This was a difficult week for me. I was tremendously saddened to hear the story of the boy with autism who was excluded from church. I'm saddened that the situation came to the point where a restraining order was sought, as are many other Catholics, with and without disabilities, to whom I've talked. How did the situation come to that? It's a question I ask because I am a Catholic, not just a Catholic with a disability.
How very tragic it is that things have come to this point for all of us in our society: that courts of law are used to achieve resolution of issues involving people with disabilities. From a moral point of view, it's a disgrace to our society that we had to pass a law to make it illegal to discriminate against people with disabilities. We need it. There are those who argue that it is unnecessary while simultaneously ignoring the barriers that force people with disabilities to jump through hoops to prove themselves on an unequal playing field.
I toil on that playing field every day. It sometimes feels as if I'm playing in the NFL without a helmet, the hits I take. It's very real that many obstacles still exist.
Anyone who tells you that our society (and that includes our churches) has arrived at inclusion, at full participation of people with disabilities, needs to sit down and talk with more people with disabilities. I address these remarks to members of the disability community as well as to those who don't have a disability: just because you know people with disabilities who have "made it" (or you have a disability and feel you have made it yourself) is not a reason to assume that everyone else is okay, nor is it a reason to blame those who haven't. It's much easier to ascribe to the philosophy that those who haven't made it just have a bad attitude or handle it wrong than to listen to real people tell their stories of everyday life. It is a diverse and complex community.
In the same way, although inclusion is simple as the right answer when we talk from a spiritual point of view, as a practical matter, it can be complex because of the great variation in what practicing inclusion means. As we are learning from the news stories, the needs of a family with a child with autism vary a great deal from a person who uses a wheelchair. To some, it may seem discouraging to even attempt to meet the needs of those who have different disabilities. How many times I've heard that said.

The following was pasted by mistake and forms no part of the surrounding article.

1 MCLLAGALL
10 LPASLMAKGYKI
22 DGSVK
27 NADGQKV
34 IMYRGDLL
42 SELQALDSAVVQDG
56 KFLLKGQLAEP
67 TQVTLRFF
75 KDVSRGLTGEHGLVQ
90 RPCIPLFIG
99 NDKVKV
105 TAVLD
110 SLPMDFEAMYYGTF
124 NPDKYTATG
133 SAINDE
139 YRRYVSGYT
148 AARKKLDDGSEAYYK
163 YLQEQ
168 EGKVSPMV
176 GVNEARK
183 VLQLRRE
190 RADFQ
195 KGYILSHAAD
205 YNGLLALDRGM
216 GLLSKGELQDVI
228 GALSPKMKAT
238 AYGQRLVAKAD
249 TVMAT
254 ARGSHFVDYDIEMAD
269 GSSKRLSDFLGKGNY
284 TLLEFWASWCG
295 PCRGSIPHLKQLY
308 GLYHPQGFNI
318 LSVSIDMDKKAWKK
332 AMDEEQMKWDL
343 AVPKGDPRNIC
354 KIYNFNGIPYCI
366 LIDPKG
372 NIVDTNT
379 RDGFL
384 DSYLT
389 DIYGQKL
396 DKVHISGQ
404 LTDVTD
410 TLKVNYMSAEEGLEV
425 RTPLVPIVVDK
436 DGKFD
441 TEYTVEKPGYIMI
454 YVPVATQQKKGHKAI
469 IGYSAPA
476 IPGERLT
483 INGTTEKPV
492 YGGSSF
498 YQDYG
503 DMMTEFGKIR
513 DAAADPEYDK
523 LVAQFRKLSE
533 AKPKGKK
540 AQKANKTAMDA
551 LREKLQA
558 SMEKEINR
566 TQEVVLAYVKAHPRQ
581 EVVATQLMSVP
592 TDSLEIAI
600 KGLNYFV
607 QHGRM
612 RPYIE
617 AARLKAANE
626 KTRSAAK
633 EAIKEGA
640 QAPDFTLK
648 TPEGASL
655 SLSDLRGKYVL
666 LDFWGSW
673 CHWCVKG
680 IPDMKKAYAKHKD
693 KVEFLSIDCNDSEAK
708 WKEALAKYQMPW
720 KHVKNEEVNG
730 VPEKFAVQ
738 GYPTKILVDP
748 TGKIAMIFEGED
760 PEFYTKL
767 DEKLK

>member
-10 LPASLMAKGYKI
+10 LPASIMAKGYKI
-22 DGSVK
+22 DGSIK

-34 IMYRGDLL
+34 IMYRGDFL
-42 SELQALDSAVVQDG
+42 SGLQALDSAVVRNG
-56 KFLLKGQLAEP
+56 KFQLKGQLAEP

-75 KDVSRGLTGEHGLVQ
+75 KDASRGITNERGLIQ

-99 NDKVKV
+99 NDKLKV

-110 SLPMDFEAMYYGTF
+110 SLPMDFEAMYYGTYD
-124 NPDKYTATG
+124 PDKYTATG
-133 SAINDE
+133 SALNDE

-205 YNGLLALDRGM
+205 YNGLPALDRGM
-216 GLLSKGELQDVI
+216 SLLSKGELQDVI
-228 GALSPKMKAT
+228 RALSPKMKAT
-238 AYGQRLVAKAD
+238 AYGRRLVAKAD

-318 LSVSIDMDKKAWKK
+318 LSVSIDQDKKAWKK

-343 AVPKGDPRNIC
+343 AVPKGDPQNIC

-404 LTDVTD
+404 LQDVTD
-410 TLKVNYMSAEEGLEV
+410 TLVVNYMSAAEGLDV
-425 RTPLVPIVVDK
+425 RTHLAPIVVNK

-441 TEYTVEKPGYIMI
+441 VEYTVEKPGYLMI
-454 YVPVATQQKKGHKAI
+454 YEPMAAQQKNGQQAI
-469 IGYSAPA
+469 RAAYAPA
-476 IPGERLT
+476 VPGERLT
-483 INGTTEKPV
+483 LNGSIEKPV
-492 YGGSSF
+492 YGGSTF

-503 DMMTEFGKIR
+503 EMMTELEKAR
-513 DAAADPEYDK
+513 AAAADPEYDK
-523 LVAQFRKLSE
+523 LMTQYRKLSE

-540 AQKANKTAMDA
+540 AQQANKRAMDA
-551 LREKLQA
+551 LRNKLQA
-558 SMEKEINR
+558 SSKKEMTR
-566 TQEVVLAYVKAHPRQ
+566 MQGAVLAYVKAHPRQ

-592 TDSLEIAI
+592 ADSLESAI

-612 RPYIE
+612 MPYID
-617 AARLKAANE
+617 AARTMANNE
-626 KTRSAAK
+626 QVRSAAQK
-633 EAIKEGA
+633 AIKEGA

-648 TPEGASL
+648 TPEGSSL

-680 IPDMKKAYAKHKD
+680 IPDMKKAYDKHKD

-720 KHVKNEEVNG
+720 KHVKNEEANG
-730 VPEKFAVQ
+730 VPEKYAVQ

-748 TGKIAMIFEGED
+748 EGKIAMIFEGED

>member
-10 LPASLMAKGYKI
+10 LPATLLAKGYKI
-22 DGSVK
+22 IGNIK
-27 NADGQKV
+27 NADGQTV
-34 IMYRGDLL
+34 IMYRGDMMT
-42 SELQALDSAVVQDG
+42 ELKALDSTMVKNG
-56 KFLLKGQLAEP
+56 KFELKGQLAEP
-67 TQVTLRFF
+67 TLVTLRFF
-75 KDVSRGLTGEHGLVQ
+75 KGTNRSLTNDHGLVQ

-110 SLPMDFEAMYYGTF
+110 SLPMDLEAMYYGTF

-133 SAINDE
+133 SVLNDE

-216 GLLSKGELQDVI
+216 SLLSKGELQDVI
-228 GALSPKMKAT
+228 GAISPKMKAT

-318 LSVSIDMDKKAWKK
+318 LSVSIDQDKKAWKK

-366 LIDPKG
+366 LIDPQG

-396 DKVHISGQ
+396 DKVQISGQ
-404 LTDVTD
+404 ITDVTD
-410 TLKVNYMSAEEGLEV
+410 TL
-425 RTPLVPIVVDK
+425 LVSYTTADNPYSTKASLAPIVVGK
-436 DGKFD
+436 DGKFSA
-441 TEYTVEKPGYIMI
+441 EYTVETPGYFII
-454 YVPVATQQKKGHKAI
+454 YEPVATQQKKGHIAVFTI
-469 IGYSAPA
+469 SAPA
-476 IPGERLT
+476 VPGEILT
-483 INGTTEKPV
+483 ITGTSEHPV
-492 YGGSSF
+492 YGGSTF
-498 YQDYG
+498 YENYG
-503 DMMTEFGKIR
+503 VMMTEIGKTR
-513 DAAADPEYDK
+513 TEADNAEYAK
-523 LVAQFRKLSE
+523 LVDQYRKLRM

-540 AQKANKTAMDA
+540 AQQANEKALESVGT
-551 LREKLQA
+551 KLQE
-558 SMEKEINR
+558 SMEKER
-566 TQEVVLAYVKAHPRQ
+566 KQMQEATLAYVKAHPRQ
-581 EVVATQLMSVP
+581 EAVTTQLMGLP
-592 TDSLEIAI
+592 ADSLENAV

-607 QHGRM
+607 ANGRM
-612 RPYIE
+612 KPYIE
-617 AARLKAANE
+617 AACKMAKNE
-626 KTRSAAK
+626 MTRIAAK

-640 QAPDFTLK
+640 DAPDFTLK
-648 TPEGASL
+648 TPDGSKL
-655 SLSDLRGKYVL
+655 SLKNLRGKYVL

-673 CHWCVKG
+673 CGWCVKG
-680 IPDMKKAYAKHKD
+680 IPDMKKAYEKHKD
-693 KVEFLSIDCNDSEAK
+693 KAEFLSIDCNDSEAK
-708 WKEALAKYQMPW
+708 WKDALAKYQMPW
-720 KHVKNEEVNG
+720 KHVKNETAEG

And yet, I'm here to tell you that it's really quite simple in a way that isn't often discussed. The solution oftentimes is to ask the person with a disability (or, if he or she cannot communicate independently, their family), what is needed to solve the issues that are presented. This needs to be done before matters get to the point where the needs of the community are in conflict with the needs of the person with the disability, before emotions run high, before situations become personalized. Failing to take this step in a timely manner is the number one reason inclusion fails in any given situation. This is why having a disability ministry in every parish is so important. It is only through the acknowledgment that inclusion is a real issue that needs to be addressed that it will be achieved. Let me explain what I mean.
Even though I have a disability, I've learned to recognize that when I'm around friends with other disabilities, I adjust to include them. When I travel with blind friends, I describe our surroundings. When I travel with paraplegic friends, they often assist me. When I'm with friends of short stature, I make sure towels in the bathroom are pulled down by the hotel employees. How did I learn this? By being around them. It is simple, yet clear to me that people with disabilities and those who live around them learn to be resourceful and creative so all are included. This is the role a disability ministry can play in each and every parish. And it's very important that we work toward this goal. Why?
Every one of us desires to be included with a yearning that is so deep, so passionate, so heartfelt that it cannot and should not be dismissed out of hand by another human being. It is because we are all spiritual beings, created equally by God and are meant to be brothers and sisters, living in community, each of us bringing what another cannot. As for inclusion, we can do for each other what we may initially think is impossible because God is present.
What is complex is that we have to redefine what and who is important. This means defying many of the social mores that are so entrenched- our attitudes toward those who we've been taught are less important than us, whose needs don't matter as much, whose presence is seen as a burden. That our time is too important, as Henri Nouwen thought when he first started to help Adam, a man with disabilities, with his daily care at L'Arche, a task that required more patience than he felt he could muster until he understood that there was nothing more important he could be doing than to minister to him, because Adam was God's beloved. Yes, this calls for us to rebel against what we may have unconsciously accepted: that those with disabilities don't belong in our communities, but should be kept out of sight or go "someplace else".
But there is nowhere else to go. That's why we need disability ministries in each parish, not just in each diocese. There is one community of God. We must move toward embracing, not merely tolerating, its members in both our churches and in our society at large.